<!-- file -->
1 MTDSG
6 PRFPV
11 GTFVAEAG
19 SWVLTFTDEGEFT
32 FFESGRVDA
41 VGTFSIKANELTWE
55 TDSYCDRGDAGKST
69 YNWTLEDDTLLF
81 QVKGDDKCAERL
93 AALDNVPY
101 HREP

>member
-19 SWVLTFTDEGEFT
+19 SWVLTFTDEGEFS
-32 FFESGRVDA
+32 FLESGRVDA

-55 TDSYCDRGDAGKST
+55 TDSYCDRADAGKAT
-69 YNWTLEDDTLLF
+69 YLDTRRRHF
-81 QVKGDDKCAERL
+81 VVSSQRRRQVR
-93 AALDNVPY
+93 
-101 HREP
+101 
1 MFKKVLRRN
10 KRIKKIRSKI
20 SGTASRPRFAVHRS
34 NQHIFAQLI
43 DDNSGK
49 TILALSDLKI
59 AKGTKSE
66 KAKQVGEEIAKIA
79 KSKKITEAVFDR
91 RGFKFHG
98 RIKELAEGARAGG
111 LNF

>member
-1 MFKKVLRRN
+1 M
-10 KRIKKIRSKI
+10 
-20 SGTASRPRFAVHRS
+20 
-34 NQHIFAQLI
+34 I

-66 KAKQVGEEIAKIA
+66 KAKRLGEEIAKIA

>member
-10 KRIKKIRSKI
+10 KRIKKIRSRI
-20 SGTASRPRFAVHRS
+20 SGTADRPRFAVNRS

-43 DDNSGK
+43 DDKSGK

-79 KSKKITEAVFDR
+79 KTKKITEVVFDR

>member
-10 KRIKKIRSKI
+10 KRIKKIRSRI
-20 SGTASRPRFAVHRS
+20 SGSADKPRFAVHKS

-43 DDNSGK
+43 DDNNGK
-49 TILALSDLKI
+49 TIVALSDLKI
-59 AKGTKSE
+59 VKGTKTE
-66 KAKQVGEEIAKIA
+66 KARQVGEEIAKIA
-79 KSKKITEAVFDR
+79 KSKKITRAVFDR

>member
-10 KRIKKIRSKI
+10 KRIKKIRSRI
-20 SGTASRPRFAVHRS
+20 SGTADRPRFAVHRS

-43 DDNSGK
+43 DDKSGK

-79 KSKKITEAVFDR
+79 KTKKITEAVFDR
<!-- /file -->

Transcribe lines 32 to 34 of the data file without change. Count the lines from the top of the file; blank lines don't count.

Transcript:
49 TILALSDLKI
59 AKGTKSE
66 KAKQVGEEIAKIA